A Memorial Day Popeye: Life Competence And Climbing Everest

I’ve been tempted to write this post for more than a decade, but the picture above, of the line to reach the summit of Mount Everest stretching out like the ticket line for an Avengers movie, was the last straw. As Popeye said, “That’s all I can stand, cause I can’t stands no more!”

The operative words are life competence and narcissism. Climbing Everest requires and American to pay around $65,000, not counting travel and related expenses. It also involves risking one’s life, as the many perpetually frozen corpses on the way to the top vividly illustrate. And what, exactly, is one pretending to accomplish by reaching the top of Mount Everest?

I will defend to the death one’s right to spend one’s own money and time any way an individual pleases, as long as he or she isn’t neglecting a duty or harming someone in the process. Agreeing that people have the right to waste their time and money—and precious residence on Earth—in pursuit of phony achievements that in truth achieve nothing is very different from pronouncing it right and good are not the same thing.  If the only way you can claim that your life has meaning is to climb Mount Everest, you have flunked Life 101. Asserting that climbing to the top of a big mountain—with the assistance of paid guides who will literally drag you there if necessary—is admirable, a mark of character, and something to regard as a substantive life achievement is the height of delusion and narcissism—the Everest of delusion and narcissism, in fact.

See, climbing the highest mountain peak is a metaphor for rising to a challenge that is worth rising to, not a challenge itself. The first explorers who reached the top of Everest accomplished something. The 6, 561st climber to do it wasn’t an explorer, he was a tourist. If someone wants to visit Disneyland, that’s fine, but it’s nothing to boast about.

An achievement is building something, fixing something, helping someone, creating something, changing something, giving something, growing something, making a life other than your own, a community, a family, a nation, a culture, a little bit better, richer, more civilized. What does trying to climb Everest contribute to anything but the list of stupid and pointless deaths? That $65,000 could start a business, save a life, send someone to college or a trade school, feed hungry children, or save abused animals. If someone tried to impress me by saying, “I climbed to the top of Everest!,” my reaction would the same as if they said, “I once won a hot dog eating contest!” except that I would add, “Ah! You’re an idiot, then.” At least the hotdog eating contest didn’t cost $65,000 to enter.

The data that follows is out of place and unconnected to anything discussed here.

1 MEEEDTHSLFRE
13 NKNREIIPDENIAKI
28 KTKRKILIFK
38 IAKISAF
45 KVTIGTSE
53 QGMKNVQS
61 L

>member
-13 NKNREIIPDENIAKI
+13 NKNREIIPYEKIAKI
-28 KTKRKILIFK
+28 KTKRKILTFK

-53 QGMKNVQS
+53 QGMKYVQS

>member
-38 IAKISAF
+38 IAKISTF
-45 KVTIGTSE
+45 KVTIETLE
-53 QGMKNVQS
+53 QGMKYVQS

Our culture has somehow become so perverted that it cannot distinguish real , meaningful achievements from phony ones. Kim Kardashian became a rich celebrity and made her whole. slutty  family celebrities along with her because she made a sex tape and has an unusually large and shapely butt. At least her tape and her butt entertain  and give pleasure to others: these aren’t great contributions to the culture, but they are contributions. Kim is more worthy of respect and admiration than someone whose claim to respect is climbing a mountain.

Today, Memorial Day, we honor men and women who made the ultimate sacrifice for their nation and the values it represents, not to fill in a “bucket list,” not so they could boast about it or bolster their self-esteem, but because they understood the difference between what matters in life,. and what, in the end, is trivia. Those rich mountain climbers are the victims of a sick culture that no longer makes that distinction. My father led us to the top of El Capitan in Yosemite, because, as a father, he felt it was hsi duty to enrich the experiences of his children. Every step he took was painful, because a hand grenade had mangled his left foot during the war. That climb was an achievement, and he never boasted about it to anyone.

Recognizing these artificial heroes for what they are is part of the trail down the mountain to a society that knows what is a genuine achievement, and what is only grandstanding and self-indulgence.